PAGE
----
I’ve been trying to get more involved in DevOps related work as I’ve moved further down the tech stack in data engineering. I try to learn new tech during free time and look for the best courses that fit my requirements of being concise, informative and as hands on as possible. edX has the added advantage of being free and I’ve taken enough courses on their platform to feel like they are generally excellent. The Intro to OpenStack course is no exception to this.
My main barometer for a good lecture in a MOOC is how long they are relative to how much I pay attention. A good lecturer should be able to keep my attention for a fair amount of time (up to 30 minutes). None of the lectures in this series were 30 minutes long, but for some of the longer lectures (~20 minutes) I paid attention and got a lot out of it. I think this is the strongest part of this course and most people can benefit from just watching the lectures and doing nothing else.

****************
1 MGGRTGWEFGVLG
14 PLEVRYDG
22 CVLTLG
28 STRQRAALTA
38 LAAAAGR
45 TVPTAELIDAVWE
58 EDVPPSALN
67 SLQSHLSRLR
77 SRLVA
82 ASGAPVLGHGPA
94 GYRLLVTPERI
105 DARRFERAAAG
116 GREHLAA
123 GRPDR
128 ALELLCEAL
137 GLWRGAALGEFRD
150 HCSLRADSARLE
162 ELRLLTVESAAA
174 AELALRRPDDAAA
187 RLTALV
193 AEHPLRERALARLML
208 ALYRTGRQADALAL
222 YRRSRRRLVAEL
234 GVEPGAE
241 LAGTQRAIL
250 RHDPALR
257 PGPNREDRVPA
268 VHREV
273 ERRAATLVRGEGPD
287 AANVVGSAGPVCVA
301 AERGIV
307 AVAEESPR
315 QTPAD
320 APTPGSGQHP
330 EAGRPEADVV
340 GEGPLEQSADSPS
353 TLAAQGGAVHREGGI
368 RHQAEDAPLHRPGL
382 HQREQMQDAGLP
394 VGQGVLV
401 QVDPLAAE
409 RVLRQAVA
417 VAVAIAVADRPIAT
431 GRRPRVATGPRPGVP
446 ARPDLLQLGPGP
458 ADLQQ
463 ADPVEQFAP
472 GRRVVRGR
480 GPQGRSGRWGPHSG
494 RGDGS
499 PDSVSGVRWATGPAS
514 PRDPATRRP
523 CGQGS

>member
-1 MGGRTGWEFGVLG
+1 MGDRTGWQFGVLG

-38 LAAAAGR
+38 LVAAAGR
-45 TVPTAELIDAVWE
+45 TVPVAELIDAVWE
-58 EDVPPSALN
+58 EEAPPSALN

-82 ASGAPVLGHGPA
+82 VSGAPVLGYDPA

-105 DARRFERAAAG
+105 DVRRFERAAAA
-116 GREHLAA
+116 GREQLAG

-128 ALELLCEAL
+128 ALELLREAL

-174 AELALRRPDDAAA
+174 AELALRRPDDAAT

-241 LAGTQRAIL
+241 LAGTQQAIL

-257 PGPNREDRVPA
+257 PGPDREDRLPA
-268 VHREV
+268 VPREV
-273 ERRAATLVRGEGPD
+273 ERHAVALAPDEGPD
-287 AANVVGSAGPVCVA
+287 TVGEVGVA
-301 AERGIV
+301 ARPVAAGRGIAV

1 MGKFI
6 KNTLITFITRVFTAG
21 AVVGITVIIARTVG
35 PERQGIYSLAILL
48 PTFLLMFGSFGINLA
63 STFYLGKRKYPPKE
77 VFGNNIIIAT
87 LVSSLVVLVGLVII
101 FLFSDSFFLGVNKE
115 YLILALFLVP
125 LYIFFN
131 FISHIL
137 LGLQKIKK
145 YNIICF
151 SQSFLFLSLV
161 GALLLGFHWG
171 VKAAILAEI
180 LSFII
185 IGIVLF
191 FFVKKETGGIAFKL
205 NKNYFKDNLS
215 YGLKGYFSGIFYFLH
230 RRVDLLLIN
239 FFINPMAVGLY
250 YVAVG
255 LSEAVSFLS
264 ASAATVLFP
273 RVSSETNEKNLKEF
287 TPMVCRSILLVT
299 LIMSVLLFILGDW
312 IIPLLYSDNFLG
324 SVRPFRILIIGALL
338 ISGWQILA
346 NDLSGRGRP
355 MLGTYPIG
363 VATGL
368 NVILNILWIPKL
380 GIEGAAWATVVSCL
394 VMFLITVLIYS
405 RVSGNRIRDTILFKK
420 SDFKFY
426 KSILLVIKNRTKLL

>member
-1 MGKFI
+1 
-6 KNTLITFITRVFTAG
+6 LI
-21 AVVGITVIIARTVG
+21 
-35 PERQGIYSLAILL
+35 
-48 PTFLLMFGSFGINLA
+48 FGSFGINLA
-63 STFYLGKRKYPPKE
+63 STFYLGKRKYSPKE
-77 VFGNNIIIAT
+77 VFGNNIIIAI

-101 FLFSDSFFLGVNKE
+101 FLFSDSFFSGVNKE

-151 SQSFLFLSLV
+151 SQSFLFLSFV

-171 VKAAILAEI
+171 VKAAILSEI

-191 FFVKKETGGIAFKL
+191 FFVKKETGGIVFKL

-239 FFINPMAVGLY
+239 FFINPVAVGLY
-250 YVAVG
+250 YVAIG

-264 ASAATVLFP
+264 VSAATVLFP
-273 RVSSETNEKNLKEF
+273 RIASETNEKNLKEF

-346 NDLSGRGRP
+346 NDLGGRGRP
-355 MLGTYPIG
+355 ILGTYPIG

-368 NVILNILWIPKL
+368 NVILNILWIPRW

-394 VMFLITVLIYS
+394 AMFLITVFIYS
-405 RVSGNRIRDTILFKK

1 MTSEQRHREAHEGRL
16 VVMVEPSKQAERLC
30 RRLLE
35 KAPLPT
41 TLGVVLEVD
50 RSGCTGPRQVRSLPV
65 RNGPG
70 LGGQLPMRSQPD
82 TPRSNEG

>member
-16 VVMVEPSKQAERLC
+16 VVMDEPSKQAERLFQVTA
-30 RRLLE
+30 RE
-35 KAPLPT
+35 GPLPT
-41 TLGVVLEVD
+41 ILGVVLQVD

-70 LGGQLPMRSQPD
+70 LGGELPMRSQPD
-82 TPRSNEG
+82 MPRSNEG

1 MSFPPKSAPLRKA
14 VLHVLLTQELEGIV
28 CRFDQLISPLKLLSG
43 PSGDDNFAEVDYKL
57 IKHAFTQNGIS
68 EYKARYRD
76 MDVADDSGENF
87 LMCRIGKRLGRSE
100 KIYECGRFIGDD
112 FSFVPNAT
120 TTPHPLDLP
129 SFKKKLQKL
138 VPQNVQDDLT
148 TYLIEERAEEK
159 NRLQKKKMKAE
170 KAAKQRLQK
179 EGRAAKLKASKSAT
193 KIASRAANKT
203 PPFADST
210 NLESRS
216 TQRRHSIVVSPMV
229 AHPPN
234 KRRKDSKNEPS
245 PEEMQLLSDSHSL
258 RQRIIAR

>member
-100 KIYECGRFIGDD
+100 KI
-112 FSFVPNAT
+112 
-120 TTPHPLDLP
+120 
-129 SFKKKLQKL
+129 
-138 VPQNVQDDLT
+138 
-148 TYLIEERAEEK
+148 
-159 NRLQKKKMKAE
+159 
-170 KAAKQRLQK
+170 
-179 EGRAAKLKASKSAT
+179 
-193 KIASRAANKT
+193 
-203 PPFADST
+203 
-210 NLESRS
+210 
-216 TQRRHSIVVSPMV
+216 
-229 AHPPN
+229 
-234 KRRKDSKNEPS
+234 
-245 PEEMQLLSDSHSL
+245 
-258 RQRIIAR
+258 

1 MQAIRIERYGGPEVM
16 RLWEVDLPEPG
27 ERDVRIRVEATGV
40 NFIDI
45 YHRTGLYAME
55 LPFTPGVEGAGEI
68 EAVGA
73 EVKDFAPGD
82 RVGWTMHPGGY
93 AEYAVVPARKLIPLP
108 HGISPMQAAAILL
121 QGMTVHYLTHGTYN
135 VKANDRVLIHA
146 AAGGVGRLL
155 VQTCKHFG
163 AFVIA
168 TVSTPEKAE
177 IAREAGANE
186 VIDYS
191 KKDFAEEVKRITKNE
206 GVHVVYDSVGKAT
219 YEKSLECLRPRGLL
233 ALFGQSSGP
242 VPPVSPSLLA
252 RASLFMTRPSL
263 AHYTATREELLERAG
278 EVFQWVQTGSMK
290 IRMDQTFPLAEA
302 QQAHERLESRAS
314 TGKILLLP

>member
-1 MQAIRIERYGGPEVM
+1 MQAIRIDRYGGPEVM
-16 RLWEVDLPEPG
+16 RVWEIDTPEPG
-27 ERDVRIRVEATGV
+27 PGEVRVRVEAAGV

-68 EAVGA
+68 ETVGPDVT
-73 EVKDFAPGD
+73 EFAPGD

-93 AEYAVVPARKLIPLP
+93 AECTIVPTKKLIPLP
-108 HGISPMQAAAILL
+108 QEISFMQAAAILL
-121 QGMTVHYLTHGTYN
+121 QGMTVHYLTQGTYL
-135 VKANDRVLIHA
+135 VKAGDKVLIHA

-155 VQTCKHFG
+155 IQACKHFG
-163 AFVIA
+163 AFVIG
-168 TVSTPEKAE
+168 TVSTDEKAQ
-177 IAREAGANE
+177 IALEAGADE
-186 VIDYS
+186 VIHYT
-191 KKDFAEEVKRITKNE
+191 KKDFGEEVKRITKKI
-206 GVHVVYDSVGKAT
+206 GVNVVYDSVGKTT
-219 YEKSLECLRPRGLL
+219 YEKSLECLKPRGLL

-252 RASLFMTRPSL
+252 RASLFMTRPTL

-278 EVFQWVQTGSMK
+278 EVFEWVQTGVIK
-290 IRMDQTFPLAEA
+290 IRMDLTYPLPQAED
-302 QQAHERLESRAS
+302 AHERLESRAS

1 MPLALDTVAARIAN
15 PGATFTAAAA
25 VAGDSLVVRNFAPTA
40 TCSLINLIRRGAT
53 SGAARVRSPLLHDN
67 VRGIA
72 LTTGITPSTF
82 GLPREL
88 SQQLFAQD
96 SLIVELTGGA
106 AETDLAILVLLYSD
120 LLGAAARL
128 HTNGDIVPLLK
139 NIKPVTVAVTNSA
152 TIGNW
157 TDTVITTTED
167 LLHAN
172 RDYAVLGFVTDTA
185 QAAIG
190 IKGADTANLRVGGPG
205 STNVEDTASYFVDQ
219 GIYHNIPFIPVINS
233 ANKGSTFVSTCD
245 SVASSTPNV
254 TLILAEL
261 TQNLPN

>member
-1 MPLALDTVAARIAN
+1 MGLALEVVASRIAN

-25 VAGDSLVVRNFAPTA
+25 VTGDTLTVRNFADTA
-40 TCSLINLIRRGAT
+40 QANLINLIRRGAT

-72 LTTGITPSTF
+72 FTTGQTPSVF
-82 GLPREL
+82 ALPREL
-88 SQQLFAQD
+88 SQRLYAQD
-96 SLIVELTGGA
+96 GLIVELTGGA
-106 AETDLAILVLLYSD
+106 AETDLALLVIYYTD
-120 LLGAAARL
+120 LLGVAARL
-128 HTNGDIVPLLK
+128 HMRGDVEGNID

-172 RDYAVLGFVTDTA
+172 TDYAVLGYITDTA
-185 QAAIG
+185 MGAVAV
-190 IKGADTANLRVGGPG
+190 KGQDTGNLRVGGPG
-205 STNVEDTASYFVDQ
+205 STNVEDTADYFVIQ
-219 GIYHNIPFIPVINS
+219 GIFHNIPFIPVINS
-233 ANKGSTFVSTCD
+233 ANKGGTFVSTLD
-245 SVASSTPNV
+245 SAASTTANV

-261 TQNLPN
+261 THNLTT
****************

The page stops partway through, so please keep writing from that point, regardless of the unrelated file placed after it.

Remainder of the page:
MOOCs usually struggle from poor quiz structures, either being too easy or requiring too much work to get at the answer. I found this class to be reasonable in both regards. Most of the time I was able to recall the facts from the lecture and when I wasn’t able to the explanations for why the answer was wrong was highlighted in the UI. Given that this class is mostly just an introduction, there isn’t really anything more than regurgitating facts in these quizzes.
Just like the quizzes the exams are pretty much just reciting facts. This is a good way to get introduced to this material because anything more in depth requires provisioning machines and what not.
I’m using OpenStack for a few side projects and I hope to take a certification exam during the course of this year. I feel like I learned enough from the course to download OpenStack and start to work. The OpenStack ecosystem is massive and I don’t feel prepared to do everything, but I feel prepared to do a lot. If you have any interest in OpenStack I would recommend watching these lectures in conjunction with trying to spin up your own OpenStack machines.